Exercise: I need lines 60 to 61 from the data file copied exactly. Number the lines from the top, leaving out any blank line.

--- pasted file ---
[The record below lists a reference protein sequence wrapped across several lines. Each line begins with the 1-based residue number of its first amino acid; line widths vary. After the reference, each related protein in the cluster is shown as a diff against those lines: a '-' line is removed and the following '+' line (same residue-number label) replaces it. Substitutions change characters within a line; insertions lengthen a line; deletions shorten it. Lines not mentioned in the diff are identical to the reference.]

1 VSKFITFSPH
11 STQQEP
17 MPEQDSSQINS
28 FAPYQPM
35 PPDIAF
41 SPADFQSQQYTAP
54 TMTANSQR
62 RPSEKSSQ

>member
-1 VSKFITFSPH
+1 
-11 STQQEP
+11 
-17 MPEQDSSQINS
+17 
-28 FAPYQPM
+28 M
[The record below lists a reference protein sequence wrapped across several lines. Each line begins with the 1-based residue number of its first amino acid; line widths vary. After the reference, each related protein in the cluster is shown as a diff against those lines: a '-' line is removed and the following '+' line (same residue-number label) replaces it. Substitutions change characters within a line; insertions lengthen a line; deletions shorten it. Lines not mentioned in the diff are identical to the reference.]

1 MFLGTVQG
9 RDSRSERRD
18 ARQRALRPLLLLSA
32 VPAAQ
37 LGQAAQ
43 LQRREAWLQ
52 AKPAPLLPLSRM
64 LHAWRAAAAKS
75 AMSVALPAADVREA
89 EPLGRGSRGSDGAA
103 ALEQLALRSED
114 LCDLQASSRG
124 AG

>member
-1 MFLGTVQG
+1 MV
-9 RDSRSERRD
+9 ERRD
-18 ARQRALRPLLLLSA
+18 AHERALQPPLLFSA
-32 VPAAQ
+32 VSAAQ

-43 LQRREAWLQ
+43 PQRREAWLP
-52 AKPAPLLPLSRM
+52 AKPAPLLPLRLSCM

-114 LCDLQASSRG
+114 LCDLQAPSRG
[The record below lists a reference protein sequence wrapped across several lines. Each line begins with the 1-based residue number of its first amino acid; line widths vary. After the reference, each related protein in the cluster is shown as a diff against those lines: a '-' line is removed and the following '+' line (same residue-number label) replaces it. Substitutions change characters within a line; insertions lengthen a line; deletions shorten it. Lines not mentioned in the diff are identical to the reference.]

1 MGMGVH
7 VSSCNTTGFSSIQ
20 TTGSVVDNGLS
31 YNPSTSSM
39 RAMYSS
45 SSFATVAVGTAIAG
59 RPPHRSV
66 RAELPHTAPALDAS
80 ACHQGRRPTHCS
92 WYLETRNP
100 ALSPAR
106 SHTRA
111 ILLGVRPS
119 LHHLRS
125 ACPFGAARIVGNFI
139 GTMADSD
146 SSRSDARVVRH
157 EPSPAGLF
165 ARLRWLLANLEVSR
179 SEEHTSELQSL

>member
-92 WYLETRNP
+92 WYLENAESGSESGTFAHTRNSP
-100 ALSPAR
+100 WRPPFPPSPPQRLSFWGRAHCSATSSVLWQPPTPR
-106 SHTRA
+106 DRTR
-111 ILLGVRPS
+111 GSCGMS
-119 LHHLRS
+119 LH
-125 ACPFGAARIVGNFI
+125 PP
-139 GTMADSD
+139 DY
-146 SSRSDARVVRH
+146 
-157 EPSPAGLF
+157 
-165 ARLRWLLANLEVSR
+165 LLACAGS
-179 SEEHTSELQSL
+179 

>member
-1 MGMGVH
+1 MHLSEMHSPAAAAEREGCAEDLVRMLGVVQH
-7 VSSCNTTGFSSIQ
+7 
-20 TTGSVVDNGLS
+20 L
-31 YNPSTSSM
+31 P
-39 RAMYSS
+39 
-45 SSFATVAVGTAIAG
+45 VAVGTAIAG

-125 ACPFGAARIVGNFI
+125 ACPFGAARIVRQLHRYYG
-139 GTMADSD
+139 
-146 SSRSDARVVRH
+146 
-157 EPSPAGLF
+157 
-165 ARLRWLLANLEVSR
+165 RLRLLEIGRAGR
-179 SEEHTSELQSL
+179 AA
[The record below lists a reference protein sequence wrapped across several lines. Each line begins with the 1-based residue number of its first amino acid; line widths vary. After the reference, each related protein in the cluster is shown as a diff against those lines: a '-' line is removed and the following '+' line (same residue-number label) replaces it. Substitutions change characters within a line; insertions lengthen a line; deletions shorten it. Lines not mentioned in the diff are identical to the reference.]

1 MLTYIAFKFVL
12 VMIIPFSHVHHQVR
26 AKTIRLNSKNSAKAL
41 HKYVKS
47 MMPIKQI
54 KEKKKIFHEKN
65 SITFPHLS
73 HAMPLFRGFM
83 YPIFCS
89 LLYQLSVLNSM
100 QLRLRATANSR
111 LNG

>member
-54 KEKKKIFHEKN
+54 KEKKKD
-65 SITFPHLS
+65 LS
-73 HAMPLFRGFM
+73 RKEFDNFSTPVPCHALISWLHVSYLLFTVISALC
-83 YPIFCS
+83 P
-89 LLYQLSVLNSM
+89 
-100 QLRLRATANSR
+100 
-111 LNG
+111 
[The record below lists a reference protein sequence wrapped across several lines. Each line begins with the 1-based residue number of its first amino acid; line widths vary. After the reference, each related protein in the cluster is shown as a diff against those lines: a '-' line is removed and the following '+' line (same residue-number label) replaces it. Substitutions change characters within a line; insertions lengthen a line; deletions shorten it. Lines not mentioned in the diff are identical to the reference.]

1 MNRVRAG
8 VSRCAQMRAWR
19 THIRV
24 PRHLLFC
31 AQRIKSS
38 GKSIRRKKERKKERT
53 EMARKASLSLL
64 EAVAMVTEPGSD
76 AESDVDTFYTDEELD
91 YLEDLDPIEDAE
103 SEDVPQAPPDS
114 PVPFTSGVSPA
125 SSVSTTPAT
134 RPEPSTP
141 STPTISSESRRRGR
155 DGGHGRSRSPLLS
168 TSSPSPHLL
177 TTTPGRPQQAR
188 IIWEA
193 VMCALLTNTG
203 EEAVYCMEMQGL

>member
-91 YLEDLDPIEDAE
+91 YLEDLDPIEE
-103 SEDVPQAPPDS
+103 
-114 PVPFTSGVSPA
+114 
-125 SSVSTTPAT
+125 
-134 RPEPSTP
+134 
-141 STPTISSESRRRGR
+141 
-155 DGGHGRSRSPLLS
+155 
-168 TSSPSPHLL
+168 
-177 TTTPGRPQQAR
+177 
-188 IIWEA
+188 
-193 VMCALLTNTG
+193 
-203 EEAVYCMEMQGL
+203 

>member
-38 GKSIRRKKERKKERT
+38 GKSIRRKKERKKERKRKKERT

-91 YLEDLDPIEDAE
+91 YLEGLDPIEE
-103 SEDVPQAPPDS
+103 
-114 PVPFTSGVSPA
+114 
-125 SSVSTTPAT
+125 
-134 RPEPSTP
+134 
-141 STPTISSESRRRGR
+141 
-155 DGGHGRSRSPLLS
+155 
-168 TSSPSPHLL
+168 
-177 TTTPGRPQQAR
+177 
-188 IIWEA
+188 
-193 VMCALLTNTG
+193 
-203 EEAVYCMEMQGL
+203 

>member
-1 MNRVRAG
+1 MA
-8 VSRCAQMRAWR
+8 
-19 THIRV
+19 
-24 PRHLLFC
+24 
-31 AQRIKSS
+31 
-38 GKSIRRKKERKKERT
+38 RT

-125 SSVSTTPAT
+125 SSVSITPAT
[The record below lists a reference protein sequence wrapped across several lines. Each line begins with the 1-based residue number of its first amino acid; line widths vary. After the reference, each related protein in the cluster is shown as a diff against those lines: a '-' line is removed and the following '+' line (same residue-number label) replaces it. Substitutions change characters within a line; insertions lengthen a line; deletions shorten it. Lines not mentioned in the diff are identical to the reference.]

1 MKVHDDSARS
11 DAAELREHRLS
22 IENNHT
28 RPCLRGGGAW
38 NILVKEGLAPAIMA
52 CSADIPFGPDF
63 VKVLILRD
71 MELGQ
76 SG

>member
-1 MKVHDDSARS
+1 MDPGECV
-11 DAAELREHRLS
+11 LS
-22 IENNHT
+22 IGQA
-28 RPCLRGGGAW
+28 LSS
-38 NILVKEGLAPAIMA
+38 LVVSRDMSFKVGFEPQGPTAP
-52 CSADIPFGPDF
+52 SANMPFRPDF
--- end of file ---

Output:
106 SHTRA
111 ILLGVRPS